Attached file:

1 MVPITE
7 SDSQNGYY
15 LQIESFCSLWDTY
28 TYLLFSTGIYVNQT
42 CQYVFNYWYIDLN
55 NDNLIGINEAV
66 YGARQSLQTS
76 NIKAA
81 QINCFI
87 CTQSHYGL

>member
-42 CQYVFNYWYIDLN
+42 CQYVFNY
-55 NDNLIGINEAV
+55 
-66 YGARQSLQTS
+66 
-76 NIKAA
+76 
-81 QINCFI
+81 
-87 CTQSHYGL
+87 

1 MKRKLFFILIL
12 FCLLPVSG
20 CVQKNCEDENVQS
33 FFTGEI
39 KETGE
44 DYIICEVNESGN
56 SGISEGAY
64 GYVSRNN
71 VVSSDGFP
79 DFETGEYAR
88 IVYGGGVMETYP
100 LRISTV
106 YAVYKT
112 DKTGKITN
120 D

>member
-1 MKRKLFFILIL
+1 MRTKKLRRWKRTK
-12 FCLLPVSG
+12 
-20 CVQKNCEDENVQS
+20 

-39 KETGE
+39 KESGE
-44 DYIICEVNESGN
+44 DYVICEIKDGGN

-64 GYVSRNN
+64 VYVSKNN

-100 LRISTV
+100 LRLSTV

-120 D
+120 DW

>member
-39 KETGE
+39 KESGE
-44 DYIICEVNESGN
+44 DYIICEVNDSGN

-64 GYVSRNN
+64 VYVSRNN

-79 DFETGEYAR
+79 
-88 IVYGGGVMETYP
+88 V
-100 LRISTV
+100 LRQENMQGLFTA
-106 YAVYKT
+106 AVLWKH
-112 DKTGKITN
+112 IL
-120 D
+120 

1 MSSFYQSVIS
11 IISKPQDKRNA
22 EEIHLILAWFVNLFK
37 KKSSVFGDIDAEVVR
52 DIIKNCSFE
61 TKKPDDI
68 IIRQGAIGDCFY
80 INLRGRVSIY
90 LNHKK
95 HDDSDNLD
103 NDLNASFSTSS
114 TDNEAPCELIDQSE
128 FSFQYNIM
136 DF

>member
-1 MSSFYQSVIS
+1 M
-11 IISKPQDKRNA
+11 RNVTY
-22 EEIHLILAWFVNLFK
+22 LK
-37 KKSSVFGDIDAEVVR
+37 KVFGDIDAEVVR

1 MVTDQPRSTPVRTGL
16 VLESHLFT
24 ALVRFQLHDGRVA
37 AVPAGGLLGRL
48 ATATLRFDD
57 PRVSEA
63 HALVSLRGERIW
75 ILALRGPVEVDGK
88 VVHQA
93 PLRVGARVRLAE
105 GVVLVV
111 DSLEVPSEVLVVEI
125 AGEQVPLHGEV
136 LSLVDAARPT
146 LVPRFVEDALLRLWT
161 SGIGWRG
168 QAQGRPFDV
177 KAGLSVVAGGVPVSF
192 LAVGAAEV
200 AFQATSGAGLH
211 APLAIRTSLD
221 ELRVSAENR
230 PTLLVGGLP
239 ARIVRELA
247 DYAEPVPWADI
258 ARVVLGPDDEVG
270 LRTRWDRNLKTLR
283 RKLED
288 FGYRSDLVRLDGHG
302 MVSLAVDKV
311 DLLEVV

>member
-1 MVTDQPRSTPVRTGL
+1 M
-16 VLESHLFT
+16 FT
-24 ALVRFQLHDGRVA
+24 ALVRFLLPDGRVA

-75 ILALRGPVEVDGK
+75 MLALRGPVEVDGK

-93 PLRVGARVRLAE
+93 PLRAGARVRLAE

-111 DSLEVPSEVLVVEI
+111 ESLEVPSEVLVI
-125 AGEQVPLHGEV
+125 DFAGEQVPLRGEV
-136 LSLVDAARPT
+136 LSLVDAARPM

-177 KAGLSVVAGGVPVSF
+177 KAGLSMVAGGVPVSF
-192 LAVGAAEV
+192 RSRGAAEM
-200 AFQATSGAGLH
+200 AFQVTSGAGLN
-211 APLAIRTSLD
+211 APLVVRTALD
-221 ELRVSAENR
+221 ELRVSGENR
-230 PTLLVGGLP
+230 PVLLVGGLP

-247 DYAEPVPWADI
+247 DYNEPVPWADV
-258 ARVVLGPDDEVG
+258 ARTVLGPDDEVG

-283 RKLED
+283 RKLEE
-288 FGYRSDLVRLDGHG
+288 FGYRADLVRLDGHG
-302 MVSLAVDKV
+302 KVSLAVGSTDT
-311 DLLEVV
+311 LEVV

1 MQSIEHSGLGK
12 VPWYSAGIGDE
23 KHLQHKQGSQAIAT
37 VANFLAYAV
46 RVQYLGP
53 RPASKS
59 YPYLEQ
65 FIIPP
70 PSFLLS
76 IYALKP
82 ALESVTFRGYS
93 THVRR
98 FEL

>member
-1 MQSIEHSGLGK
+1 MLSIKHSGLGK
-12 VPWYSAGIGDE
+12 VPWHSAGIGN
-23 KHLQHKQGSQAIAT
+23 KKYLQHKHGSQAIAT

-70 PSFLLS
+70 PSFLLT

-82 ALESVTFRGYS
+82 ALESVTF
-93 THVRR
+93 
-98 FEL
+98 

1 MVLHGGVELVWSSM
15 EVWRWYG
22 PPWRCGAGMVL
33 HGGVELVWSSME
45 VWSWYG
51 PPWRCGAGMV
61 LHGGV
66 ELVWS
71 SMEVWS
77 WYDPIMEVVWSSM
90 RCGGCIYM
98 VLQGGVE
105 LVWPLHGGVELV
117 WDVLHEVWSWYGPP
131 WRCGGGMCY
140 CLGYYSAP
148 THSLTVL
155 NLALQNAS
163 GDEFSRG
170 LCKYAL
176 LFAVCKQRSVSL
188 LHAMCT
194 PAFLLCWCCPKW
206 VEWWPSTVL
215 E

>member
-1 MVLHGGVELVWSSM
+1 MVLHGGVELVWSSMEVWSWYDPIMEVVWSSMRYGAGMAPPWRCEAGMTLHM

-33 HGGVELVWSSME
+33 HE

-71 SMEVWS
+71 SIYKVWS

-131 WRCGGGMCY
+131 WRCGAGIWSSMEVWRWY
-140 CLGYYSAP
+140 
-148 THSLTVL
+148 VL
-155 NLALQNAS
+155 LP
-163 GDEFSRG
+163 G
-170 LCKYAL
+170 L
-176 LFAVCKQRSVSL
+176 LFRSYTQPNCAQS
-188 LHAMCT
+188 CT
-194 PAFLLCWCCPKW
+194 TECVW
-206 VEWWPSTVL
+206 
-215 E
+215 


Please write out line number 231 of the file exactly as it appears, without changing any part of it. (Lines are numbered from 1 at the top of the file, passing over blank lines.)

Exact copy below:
+131 WRCGAGIWSSMEVWRWY